Ethics And Civil Liability

            Ethics is a branch of philosophy that study the concepts of good and wrong. Criminal justice ethics is the study of these concepts as they apply in law enforcement. Law enforcement agents are expected to operate within ethical guidelines consistent with the society’s standard. Ethical considerations should be central to decisions that involve force, discretion or due process; criminal justice actors should recognize the moral consequences of their actions. Civil liability is a legal obligation requiring a party to compensate for losses they have caused to an individual or any other private party, like a corporation.

Utilitarianism And Deontological Ethics

            Utilitarianism is a form of consequentialism. It states that the morality of a decision is based on the consequences of the decision made. This theory holds that ethical action is one that promotes the most good or happiness, for the majority (Mill, 1895). Therefore, right or wrong is not determined by the actions, but by the effect, it has on the people.

            On the other, deontological ethics, also called deontology, is a contrasting moral philosophy to utilitarianism. Deontology argues that the morality of actions or decisions should not be based on the consequences, but on a set of rules (Alexander & Moore, 2007). These set of rules may be internal or external, and they can arise from religious law, cultural values, universal codes of conduct, or personal values. This ethical theory ascertains that action is more important than the consequences.

 Both of these philosophies can be, and are, applied to criminal justice. The justice system follows a set of rules (the laws are written in the constitution) to dispense equal justice to all citizens. The constitution, therefore, acts as the ethical guidelines for law enforcement officers, a form of deontology. Criminal laws are written to protect the citizens and maintain order. Due to statutes being meant for the good of the people, the concept of utilitarianism prohibits breaking these laws. Therefore, no law, however inadequate, should be disobeyed by the citizens (Mill, 1895)

Categories Of Unethical Police Behavior

            Selective enforcement is an example of unethical police behaviour. It involves favouring a specific group of people, or an area, over others. In selective enforcement, the police will dispense justice unequally. Faster police response to an emergency in suburban neighbourhoods as compared to relatively deprived areas is an example of selective enforcement.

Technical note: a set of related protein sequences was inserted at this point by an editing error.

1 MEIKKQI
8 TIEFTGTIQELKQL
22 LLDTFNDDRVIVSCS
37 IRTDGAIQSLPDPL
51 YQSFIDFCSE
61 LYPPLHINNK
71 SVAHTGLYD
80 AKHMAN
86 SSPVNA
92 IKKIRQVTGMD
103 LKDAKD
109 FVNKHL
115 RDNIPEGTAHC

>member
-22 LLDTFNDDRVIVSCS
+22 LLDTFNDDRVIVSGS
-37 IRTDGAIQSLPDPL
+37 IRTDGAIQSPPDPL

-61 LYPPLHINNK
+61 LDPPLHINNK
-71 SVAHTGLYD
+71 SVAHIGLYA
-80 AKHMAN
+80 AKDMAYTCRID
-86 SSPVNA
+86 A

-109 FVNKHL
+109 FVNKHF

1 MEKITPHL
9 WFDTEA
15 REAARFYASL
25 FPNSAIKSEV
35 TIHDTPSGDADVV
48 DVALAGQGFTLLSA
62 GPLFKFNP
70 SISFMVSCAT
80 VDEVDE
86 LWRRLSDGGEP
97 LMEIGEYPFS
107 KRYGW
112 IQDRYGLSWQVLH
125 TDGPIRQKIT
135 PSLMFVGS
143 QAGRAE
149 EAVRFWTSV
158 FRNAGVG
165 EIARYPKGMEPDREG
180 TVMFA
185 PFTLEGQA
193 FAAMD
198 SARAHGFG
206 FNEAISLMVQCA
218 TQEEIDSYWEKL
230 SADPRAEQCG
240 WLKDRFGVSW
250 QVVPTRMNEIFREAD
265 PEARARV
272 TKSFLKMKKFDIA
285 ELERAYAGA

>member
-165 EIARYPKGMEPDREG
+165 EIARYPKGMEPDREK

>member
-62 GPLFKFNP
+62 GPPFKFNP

Police brutality is another example of unethical police behaviour. Police brutality occurs when the police use unnecessary excessive force. The case of Eric Garner (Baker et al., 2015) is an example of the use of excessive force leading to death.

            Corruption is dishonest behaviour by a law enforcement officer, usually involving bribery. Bribery occurs when officers trade favours for financial gains. An example is a law enforcement agent releasing a lawbreaker for financial gain, or other favours.

            Profiling is the use of existing information about some people to generalize the behaviour of the whole group of people. Profiling usually happens to non-white individuals. An example is when an officer arrests a few black people and then assuming that all black people are criminals and treating them as such.

Civil Liability Under Federal Code 42 U.S.C. Section 1983

            Federal Code 42 U.S.C. Section 1983 is a civil rights act of 1971 that allows people to sue the government, whenever a government agent violates their civil rights. The law promotes civil liability by protecting legal actions against law enforcement actors, who violate people’s rights and immunities protected by the constitution. This law enforces civil rights, it does not provide them.


42 U.S. Code § 1983 – Civil action for deprivation of rights. LII / Legal Information Institute. (2020). Retrieved 11 August 2020, from

Alexander, L., & Moore, M. (2007). Deontological ethics.

Baker, A., Mueller, B., & Goodman, D. (2015). Beyond the Chokehold: The Path to Eric Garner’s Death. Retrieved 11 August 2020, from

Mill, J. S. (1895). Utilitarianism (Vol. 3). Routledge.

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